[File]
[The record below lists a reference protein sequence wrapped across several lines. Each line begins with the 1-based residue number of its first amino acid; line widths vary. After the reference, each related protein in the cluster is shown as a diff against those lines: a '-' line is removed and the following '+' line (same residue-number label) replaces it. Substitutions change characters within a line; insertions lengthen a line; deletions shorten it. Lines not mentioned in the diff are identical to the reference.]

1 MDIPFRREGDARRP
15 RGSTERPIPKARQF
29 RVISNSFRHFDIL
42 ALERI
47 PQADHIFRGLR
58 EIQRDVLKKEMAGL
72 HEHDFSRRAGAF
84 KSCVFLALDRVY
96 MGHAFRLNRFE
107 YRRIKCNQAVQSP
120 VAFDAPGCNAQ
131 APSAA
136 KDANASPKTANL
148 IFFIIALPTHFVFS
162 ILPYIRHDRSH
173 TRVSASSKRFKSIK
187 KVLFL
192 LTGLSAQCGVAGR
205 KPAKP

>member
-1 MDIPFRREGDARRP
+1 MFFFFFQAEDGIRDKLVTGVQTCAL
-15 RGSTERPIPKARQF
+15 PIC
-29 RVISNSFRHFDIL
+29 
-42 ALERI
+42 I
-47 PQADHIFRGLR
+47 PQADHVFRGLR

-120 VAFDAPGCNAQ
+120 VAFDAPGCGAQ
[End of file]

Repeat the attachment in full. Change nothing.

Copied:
[The record below lists a reference protein sequence wrapped across several lines. Each line begins with the 1-based residue number of its first amino acid; line widths vary. After the reference, each related protein in the cluster is shown as a diff against those lines: a '-' line is removed and the following '+' line (same residue-number label) replaces it. Substitutions change characters within a line; insertions lengthen a line; deletions shorten it. Lines not mentioned in the diff are identical to the reference.]

1 MDIPFRREGDARRP
15 RGSTERPIPKARQF
29 RVISNSFRHFDIL
42 ALERI
47 PQADHIFRGLR
58 EIQRDVLKKEMAGL
72 HEHDFSRRAGAF
84 KSCVFLALDRVY
96 MGHAFRLNRFE
107 YRRIKCNQAVQSP
120 VAFDAPGCNAQ
131 APSAA
136 KDANASPKTANL
148 IFFIIALPTHFVFS
162 ILPYIRHDRSH
173 TRVSASSKRFKSIK
187 KVLFL
192 LTGLSAQCGVAGR
205 KPAKP

>member
-1 MDIPFRREGDARRP
+1 MFFFFFQAEDGIRDKLVTGVQTCAL
-15 RGSTERPIPKARQF
+15 PIC
-29 RVISNSFRHFDIL
+29 
-42 ALERI
+42 I
-47 PQADHIFRGLR
+47 PQADHVFRGLR

-120 VAFDAPGCNAQ
+120 VAFDAPGCGAQ